This next postcard was made about the same time and from nearly the same spot on the platform of the El station, but at a different time of day, by a different publishing organization, and with use of a different process of colorization.[5]

{Caption: Postcard: 23rd Street in Manhattan, New York City, published in 1907 or before; source: this card is available on a number of web sites, my source for this copy was flickr}

The scrawled note says "A windy day, and I have a bad case of blues. Deb." The other side is addressed to Dr. E.L. Johnson, Iron River, Douglas Co., Missouri. As you can see, the card identifies itself as "Twenty Third St. Shopping District, New York". The publisher is identified on the back: "Souvenir Post Card Co. New York and Berlin"[6]

Within the next five years the block would be transformed and by 1920 most of the retail stores had moved uptown as warehouses and lofts were erected in their place.

Here, via Google Street View, is what it looks like today.

View Larger Map
And here, by contrast, is what it looked like during a snowstorm in 1905.

{Caption: Bloc[k]aded cars on 23rd St., New York. [Blockaded cars on Twenty-third Street, New York.] (1905); source: NYPL Digital Gallery}


Some sources:

Demolished buildings, What we lost

FAO Schwarz in wikipedia

Knoedler & Company

GOUPIL'S GALLERY, New York Times, November 29, 1876

"Reform Club" in Club men of New York, their occupations, and business and home addresses: sketches of each of the organizations: college alumni associations (Republic Press, 1893)

The Ehrich Brothers Store, New York Times, February 12, 1995

KOSTER & BIAL'S TO BE SOLD, New York Times, August 18, 1893

A NEW MUSIC HALL, The Trocadero on West Twenty-Third Street Opened Last Night with an Excellent Variety Programme, New York Times, March 10, 1896

JACKSON-MACK CO. FAILS FOR $1,000,000, New York Times, October 12, 1912

MRS. SALLODE AFTER SCHNEIDER.; Determined to Purity Her Neighborhood in West Twenty-fourth Street, New York Times, August 8, 1894

IN THE REAL ESTATE FIELD, New York Times, July 15, 1910 ("the cloak and suit firm of Bonwit, Teller Co., now located at 58 West Twenty-third Street")


W. C. SCHERMERHORN BURIED, New York Times, January 5, 1903.

New York's Theatres, Old and New, New York Times, June 15, 1902

A history of the New York stage from the first performance in 1732 to 1901 by Thomas Allston Brown (Dodd, Mead and company, 1903)

Manhattan Street Directory (Manhattan Guide Company, 1901)

Passing of the Fifth Avenue Hotel About to Remove One of New York's Noted Landmarks, New York Times, July 7, 1907


Souvenir Post Card Co. 1905-1914: "268 Canal Street, New York, NY. A major publisher of a variety of postcard types. They used three different printers over the course of their business, which changed the look of their cards. Some of the early cards were printed with the name E. Frey (owner?) on them. The company was purchased by Valentine and Sons. and they produced cards in America under the name Valentine-Souvenir Co."

IN THE REAL ESTATE FIELD; Twenty-third Street Concern to Move to Fifth Avenue, New York Times, June 30, 1906

From Wharton to Starbucks -- No. 14 West 23rd Street

IRT Third Avenue Line in wikipedia



[1] At the center of the block on the north side, the Eden Musee possessed a music hall as well as wax works and dining room. Nearby theaters and halls included Proctor's Twenty-third Street Theatre and the Trocadero or Bon Ton (one block to the west), the Grand Opera House (farther west, at 8th Avenue), the Madison Square Theatre (on 24th just west of Broadway), the Lyceum (on 4th Ave. between 23rd and 24th), the Fifth Avenue Theatre (Broadway and 28th), and Miner's (8th Ave near 25th). The old Madison Square Garden took up a whole block (26th-27th, Madison-4th Ave.). The block had formerly possessed the famous Booth's Theatre at the corner of 23rd and 6th Ave.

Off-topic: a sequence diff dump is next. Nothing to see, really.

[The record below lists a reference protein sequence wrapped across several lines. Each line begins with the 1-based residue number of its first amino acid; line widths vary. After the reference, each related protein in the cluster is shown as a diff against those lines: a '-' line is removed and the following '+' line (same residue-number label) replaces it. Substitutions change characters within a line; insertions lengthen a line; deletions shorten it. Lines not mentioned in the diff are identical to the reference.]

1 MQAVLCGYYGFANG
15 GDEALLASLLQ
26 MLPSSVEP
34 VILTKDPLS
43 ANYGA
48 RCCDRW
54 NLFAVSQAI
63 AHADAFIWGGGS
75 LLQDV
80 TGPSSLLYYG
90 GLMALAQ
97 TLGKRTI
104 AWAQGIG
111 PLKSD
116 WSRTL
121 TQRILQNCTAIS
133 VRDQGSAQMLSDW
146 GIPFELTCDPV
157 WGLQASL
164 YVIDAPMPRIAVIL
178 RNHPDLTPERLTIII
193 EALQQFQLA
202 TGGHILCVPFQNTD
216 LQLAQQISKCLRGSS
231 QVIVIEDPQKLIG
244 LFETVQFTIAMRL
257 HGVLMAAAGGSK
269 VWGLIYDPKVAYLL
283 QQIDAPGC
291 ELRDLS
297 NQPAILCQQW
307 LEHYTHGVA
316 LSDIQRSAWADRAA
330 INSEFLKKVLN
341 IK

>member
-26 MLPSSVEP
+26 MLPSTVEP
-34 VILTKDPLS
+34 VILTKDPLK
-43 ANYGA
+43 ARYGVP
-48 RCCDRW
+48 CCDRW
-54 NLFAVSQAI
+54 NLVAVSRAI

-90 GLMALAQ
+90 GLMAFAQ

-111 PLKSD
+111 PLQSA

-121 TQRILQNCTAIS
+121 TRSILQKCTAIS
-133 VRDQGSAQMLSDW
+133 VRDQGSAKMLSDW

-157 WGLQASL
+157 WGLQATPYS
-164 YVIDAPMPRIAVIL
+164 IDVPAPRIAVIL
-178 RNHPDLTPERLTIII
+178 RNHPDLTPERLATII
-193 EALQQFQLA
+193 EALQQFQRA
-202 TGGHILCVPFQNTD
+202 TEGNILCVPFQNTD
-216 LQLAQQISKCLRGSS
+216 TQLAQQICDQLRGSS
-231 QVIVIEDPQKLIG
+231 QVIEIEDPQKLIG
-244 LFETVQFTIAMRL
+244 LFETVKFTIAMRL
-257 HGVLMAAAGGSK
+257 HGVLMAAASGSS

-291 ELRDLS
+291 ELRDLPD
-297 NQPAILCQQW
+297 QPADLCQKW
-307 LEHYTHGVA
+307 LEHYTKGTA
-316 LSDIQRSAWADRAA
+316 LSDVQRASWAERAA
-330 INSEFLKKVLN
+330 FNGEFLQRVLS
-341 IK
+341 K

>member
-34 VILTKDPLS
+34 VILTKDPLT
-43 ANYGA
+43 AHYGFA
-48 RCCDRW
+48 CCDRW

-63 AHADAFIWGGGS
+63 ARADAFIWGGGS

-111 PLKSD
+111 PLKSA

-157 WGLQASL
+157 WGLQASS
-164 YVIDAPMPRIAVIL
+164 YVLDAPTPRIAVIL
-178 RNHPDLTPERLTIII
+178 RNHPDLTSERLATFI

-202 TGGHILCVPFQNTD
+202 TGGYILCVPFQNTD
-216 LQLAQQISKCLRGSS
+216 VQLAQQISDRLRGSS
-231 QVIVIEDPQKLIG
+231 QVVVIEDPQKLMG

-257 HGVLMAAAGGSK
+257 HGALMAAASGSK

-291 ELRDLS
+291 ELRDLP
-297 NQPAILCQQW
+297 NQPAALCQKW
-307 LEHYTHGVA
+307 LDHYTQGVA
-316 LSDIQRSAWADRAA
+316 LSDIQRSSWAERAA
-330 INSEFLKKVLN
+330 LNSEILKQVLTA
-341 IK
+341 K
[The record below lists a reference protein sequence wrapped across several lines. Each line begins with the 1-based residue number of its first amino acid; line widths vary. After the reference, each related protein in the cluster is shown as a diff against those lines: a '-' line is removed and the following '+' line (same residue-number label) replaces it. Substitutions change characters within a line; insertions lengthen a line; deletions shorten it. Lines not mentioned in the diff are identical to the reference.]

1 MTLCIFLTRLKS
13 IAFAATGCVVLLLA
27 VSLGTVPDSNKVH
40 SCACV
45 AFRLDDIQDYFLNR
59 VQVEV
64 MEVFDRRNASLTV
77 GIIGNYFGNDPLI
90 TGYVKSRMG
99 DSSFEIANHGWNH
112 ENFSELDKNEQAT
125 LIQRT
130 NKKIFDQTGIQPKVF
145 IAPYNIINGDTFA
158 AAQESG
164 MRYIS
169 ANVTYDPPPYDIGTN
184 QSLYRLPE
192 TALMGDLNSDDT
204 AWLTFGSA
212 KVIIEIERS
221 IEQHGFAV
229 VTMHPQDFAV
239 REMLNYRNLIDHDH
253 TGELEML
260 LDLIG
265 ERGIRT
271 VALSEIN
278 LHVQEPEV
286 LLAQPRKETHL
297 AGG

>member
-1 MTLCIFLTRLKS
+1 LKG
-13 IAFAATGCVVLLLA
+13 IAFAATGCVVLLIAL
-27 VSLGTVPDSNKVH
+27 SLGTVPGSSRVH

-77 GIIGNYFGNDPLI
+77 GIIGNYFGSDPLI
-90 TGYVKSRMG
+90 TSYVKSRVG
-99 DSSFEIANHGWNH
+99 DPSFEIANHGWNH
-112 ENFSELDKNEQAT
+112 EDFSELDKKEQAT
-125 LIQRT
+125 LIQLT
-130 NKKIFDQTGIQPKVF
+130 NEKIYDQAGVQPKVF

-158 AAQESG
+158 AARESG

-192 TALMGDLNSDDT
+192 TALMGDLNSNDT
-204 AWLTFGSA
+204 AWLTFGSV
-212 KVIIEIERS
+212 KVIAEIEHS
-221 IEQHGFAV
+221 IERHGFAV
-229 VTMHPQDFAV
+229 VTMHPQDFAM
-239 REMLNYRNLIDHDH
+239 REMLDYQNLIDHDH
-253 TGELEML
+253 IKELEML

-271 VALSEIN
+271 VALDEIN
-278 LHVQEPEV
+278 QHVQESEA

[2] I now have this portrait. Here are some of the galleries near the block: The Artist Artisan Institute was a block to the west. The most famous nearby gallery was Goupil's, part of Knoedler & Co. (5th Ave. and 22nd.) Other nearby galleries included the National Academy of Design (23rd at 4th Ave.), L. Crist Delmonico (5th Ave. near 22nd), Klackner Art Gallery (7 W. 28th), and William Schaus (5th Ave. near 25th).

[3] Fifth Avenue Hotel, Hoffman House, Albemarle Hotel, Brunswick Hotel, Bartholdi Hotel, Richfield Hotel,

[4] The colorizing process they used, called photochrom, used black and white negatives in a lithographic printing operation.

[5] There's a black and white version of this card on wikipedia with the following information: "Unmailed postcard. Store Web page states year published is estimated to be 1910 (title of Web page: "NY~NEW YORK CITY~23rd Street at Night~c1910 BEAUTY" Picture side of postcard (only side shown on store Web page) states "1940 ILLUSTRATED POST CARD CO., NEW YORK." The number "1940" is a typical inventory or catalog number of a type seen on many postcards in the early Twentieth century." Of the Illustrated Post Card Co., the web site of the Metropolitan Postcard Club of New York City says: "Illustrated Post Card 1905-1914 520 West 84th Street, New York, NY. This major publisher produced a wide variety of tinted halftone postcards in series that were printed by Emil Pinkau in Leipzig, Saxony. Each city or location of their color card sets were assigned the same number prefix. They also published an unnumbered series of chromolithographic fine art cards that were printed in Dresden. Many of their early cards do not have their name on them, only their distinct eagle logo.

[6] Here's the database entry for this publisher in the web site of the Metropolitan Postcard Club of New York City: "Souvenir Post Card Co. 1905-1914. 268 Canal Street, New York, NYA major publisher of a variety of postcard types. They used three different printers over the course of their business, which changed the look of their cards. Some of the early cards were printed with the name E. Frey (owner?) on them. The company was purchased by Valentine and Sons. and they produced cards in America under the name Valentine-Souvenir Co."

No comments: